I've always enjoyed reading about computing history, particularly tales of computing pioneers and I continue to regard Englebart, Kay, Shannon, Wozniak and others with awe. The books below are some of my favourites and ones I eagerly recommend to friends and colleagues.
(Some links go to amazon.co.uk but are referral-free.)
A Pulitzer prize winner, The Soul of a New Machine tells the story of an engineering team at Data General and their efforts to design a next-generation minicomputer (the Eclipse MV/8000) against almost insurmountable odds. Led by the enigmatic Tom West, the team run a skunkworks project (codenamed 'Eagle') as a Plan B to keep pace with Digital Equipment Corporation's offerings should the favoured Data General project ('Fountainhead') fail.
Soul of a New Machine is a thrilling read, expertly told. It conjures a perhaps-romanticised tale of an engineering team pouring their very being into a project, willing it to completion in a cauldron of invention and creation.
I was a young, inexperienced software engineer when I first read Soul of a New Machine and it had an enormous effect on me. It galvanised me to seek out others who also viewed software engineering as craft and to work on projects that amounted to more than their constituent bytes. Revisiting it now with wiser eyes, I can of course see the negative aspects of projects like Eagle more clearly.
If you only read one book about the history of computing - make it this one.
Told in three parts, Hackers chronicles hackerdom from the 1950s through to the early 1980s.
As a child of 1980s personal computing and gaming the third part of the book, Game Hackers, resonates most for me (although all parts are excellent).
Ken and Roberta Williams found Sierra On-Line and enjoy meteoric rise developing and publishing games for the Apple II and Atari 8-bits, ultimately winning a legal battle with Atari over Pac-Man that leaves Williams with an uncertain victory. Game developer John Harris (who considers his portrayal inaccurate) features prominently as the archetypal game hacker, weaving magic on his beloved Atari 800.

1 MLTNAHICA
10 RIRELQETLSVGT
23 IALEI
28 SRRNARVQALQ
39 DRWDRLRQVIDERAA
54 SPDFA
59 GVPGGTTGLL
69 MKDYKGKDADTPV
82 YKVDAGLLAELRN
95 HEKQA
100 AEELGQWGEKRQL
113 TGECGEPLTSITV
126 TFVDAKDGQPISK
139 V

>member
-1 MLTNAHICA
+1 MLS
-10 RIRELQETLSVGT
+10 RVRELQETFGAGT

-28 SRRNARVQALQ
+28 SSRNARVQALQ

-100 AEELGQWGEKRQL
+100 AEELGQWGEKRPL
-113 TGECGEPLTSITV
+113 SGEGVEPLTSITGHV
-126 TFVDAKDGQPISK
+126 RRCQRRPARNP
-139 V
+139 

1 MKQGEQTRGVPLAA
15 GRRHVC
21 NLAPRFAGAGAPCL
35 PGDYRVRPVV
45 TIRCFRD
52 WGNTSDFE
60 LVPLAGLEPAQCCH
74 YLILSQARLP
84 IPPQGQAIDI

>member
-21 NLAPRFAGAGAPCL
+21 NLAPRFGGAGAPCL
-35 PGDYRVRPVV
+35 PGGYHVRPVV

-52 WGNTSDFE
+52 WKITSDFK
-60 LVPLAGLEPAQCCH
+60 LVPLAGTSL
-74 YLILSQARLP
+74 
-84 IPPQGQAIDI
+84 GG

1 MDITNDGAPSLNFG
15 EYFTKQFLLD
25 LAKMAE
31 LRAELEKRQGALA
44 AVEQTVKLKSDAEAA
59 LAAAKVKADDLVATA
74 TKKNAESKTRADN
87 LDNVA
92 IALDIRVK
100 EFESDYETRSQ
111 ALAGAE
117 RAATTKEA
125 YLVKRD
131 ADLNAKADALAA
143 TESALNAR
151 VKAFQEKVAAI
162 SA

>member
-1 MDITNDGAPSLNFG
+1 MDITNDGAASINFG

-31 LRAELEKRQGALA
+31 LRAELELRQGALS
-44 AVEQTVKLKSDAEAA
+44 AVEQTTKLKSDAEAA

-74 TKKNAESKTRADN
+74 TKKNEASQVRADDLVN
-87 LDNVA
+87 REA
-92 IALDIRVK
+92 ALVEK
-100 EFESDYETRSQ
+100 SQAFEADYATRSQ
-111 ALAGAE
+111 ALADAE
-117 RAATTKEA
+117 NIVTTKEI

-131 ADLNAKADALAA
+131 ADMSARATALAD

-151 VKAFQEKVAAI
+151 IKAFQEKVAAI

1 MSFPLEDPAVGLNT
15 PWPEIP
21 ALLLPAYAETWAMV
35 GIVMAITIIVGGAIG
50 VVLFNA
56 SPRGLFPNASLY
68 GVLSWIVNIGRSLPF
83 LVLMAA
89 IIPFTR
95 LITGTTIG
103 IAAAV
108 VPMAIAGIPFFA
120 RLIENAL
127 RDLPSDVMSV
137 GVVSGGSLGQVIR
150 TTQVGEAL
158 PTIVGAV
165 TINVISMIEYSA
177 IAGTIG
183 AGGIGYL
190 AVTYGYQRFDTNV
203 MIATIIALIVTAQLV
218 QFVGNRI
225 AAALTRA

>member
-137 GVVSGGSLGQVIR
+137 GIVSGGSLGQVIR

If hardware engineers like Steve Wozniak or early game programmers like Harris approach rock star status in your eyes you'll enjoy Hackers greatly.
The legacy of Bell Labs is staggering. The birthplace of research and technologies that shaped the 20th century and continue to shape the 21st - transatlantic communication, the transistor, the laser, the communications satellite, UNIX, the C programming language... its importance cannot be overstated.
A comprehensive account of Bell Labs from its foundation through to its decline in the 1980s following the breakup of AT&T, The Idea Factory - while necessarily brief in places - superbly documents some of the extraordinary individuals who worked there and the contributions they made.
Claude Shannon, father of Information Theory.
John R. Pierce, co-inventor of pulse code modulation and considered one of the fathers of communication satellites.
William Shockley, co-inventor of the transistor (whose legacy has been tarnished by his repellent views on Eugenics).
Shannon, Pierce, and Shockley were giants of their field, and The Idea Factory explains why. That they worked collectively at the same research laboratory is mind blowing.
If you want to be energised by accounts of true innovation, read this book.